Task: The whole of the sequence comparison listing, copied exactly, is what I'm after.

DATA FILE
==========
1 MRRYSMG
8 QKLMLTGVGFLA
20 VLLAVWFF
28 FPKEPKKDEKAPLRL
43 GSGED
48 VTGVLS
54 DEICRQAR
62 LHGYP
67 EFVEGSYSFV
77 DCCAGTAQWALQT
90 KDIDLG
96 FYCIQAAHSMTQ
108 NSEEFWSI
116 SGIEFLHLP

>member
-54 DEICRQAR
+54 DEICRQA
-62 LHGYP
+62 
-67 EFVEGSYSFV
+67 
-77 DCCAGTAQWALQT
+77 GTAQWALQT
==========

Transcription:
1 MRRYSMG
8 QKLMLTGVGFLA
20 VLLAVWFF
28 FPKEPKKDEKAPLRL
43 GSGED
48 VTGVLS
54 DEICRQAR
62 LHGYP
67 EFVEGSYSFV
77 DCCAGTAQWALQT
90 KDIDLG
96 FYCIQAAHSMTQ
108 NSEEFWSI
116 SGIEFLHLP

>member
-54 DEICRQAR
+54 DEICRQA
-62 LHGYP
+62 
-67 EFVEGSYSFV
+67 
-77 DCCAGTAQWALQT
+77 GTAQWALQT